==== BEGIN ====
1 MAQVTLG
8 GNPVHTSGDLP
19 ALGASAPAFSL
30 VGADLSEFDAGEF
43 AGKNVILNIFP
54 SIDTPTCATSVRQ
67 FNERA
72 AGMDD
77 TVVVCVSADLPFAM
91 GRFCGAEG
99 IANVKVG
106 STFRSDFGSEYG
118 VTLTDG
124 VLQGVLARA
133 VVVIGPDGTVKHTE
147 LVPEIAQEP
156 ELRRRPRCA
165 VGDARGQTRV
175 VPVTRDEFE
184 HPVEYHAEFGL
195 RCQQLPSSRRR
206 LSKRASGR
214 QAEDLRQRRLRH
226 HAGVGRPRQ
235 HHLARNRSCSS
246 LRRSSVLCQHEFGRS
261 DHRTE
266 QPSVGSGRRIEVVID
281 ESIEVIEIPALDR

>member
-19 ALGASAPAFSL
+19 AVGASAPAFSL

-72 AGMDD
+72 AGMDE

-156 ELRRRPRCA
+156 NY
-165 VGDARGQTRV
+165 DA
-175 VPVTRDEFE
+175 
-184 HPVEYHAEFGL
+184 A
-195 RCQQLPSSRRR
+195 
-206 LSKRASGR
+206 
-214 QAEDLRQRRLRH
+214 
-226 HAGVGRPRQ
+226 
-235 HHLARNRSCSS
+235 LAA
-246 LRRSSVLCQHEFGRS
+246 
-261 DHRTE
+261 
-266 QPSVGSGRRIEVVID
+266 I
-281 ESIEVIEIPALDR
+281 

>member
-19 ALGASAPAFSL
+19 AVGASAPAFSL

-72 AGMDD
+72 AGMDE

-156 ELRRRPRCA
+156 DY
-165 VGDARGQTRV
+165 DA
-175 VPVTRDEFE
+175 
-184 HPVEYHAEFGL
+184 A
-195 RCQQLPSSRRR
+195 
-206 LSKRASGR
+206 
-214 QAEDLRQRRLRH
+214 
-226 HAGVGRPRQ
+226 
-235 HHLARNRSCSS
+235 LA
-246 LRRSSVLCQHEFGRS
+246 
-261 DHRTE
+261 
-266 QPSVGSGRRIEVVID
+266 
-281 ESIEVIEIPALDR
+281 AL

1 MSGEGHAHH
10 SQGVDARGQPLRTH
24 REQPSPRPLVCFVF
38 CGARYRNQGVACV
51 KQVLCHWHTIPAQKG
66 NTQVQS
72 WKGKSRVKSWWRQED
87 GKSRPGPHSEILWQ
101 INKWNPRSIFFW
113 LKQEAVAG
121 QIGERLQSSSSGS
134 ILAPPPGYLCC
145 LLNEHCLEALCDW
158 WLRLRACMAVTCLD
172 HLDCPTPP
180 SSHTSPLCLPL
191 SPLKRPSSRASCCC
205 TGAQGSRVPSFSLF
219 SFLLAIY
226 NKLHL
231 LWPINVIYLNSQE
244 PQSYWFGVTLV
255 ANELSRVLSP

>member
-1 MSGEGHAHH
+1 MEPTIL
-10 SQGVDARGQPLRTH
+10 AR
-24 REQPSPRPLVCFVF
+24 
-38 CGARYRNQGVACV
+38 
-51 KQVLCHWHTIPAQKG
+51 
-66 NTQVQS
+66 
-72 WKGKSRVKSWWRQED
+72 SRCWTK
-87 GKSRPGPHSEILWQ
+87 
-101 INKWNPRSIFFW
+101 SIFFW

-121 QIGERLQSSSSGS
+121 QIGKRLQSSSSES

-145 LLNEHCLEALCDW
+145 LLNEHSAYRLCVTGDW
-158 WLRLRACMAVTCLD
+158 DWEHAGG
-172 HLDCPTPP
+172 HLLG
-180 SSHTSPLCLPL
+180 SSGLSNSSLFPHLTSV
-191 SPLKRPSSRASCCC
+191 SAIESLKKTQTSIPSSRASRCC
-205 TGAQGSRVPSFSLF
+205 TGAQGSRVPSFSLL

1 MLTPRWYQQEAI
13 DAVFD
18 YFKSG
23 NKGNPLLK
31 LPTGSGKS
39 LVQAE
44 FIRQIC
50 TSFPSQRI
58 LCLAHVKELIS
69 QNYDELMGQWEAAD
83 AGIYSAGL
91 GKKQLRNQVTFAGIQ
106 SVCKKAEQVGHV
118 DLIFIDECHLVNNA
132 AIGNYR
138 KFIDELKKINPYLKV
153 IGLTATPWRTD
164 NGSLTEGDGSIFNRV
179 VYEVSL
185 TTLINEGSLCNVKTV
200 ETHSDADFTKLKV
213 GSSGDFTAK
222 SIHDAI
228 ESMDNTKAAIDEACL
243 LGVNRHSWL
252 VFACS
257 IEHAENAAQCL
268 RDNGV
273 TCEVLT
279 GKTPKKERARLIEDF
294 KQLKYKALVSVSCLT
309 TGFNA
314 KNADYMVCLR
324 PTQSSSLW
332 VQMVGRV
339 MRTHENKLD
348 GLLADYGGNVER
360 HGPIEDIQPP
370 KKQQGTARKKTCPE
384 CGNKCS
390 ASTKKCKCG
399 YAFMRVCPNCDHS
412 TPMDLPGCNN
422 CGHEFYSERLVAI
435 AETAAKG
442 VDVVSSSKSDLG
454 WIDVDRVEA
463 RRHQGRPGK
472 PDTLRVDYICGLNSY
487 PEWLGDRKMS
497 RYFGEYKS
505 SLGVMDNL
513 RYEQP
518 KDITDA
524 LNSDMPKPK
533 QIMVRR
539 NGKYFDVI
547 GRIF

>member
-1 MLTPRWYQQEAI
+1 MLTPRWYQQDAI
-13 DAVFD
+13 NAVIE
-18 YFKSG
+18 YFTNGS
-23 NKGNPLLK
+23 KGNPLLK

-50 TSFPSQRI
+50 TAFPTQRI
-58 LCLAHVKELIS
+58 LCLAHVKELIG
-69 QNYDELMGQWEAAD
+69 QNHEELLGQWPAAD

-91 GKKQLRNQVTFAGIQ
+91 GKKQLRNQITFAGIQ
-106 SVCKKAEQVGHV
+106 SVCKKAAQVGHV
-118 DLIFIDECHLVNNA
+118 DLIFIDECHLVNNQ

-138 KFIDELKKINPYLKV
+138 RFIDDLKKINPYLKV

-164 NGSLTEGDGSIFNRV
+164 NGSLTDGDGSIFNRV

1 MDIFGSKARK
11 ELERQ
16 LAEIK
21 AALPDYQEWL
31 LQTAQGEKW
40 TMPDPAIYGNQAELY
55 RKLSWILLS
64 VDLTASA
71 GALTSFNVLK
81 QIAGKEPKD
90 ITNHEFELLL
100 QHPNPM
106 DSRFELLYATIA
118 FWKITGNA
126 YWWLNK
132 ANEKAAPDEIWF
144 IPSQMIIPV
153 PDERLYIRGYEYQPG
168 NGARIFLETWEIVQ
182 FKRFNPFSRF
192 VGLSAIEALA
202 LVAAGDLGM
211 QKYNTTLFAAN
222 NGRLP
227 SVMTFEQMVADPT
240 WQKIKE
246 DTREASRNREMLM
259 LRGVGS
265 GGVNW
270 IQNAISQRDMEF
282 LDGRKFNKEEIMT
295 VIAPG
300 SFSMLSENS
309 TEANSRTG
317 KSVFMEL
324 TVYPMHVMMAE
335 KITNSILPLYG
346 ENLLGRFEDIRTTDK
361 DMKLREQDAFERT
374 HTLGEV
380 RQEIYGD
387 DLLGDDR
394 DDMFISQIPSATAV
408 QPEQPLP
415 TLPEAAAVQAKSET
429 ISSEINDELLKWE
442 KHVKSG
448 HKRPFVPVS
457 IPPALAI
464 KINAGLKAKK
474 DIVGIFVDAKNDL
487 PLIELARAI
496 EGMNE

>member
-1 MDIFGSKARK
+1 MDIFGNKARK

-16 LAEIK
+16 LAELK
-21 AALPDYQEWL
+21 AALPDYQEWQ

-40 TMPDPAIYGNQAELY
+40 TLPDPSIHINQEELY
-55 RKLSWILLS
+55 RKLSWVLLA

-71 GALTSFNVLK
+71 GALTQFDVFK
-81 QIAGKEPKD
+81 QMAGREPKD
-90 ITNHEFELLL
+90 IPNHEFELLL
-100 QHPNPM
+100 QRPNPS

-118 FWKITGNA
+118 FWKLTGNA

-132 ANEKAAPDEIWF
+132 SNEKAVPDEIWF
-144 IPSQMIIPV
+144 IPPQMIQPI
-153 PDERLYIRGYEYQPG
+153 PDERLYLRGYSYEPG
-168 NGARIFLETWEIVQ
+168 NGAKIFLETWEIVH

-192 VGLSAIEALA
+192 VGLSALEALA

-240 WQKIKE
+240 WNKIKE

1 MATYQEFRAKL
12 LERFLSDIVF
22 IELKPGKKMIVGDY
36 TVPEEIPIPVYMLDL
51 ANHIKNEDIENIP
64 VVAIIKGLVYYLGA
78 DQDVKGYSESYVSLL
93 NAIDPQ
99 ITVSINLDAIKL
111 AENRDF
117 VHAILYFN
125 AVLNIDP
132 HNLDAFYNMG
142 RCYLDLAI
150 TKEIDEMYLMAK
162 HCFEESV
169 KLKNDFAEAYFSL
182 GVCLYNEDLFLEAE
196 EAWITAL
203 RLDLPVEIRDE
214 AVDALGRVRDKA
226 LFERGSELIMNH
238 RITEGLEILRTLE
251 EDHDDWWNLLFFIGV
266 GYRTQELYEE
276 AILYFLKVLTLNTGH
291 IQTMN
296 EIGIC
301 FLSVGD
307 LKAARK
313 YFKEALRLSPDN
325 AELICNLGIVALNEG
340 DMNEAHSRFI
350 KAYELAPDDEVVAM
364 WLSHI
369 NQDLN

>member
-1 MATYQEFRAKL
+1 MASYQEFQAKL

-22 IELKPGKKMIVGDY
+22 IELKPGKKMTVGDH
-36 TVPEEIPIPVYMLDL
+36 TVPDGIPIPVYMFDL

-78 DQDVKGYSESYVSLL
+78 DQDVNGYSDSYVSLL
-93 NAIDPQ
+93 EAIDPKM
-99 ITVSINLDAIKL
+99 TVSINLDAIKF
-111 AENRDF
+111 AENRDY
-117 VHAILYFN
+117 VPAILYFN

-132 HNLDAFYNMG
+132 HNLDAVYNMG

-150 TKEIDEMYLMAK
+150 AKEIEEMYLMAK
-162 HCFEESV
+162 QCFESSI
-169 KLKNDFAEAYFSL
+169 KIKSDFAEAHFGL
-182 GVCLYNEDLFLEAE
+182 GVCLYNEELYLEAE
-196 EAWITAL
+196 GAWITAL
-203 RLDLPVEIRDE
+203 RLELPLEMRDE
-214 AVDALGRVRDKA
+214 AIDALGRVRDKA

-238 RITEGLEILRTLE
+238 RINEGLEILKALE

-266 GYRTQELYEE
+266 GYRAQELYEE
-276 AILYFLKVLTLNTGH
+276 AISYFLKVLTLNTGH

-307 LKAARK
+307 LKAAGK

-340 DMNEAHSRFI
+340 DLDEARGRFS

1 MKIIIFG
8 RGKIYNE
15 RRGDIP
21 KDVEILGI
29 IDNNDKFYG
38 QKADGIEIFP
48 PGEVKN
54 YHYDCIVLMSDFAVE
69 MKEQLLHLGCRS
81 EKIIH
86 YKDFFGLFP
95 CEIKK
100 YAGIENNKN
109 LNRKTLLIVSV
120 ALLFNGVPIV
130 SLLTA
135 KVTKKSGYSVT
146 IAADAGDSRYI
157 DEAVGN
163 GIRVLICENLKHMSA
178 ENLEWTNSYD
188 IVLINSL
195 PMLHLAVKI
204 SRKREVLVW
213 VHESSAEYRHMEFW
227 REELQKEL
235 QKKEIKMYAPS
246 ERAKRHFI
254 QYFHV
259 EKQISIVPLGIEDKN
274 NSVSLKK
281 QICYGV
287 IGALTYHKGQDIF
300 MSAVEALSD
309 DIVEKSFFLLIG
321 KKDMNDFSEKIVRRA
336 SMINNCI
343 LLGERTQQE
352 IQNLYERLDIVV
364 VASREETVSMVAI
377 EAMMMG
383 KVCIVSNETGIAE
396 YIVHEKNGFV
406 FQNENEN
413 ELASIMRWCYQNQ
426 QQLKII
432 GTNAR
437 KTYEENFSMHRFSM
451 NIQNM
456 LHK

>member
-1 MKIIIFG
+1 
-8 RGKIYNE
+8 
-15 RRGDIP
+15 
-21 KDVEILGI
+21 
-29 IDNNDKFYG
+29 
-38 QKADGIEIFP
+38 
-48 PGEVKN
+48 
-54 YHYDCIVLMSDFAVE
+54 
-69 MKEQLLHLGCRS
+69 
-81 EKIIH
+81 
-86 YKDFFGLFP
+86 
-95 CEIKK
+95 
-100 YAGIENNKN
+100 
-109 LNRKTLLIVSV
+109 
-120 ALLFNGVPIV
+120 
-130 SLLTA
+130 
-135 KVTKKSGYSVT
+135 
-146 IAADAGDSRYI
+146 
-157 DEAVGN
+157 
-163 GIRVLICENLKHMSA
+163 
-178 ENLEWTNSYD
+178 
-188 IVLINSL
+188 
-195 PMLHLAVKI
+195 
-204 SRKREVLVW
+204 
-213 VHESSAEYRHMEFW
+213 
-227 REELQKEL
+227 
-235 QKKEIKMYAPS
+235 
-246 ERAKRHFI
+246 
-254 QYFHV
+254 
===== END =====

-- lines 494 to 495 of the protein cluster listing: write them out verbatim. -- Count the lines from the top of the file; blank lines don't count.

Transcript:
+204 
-213 VHESSAEYRHMEFW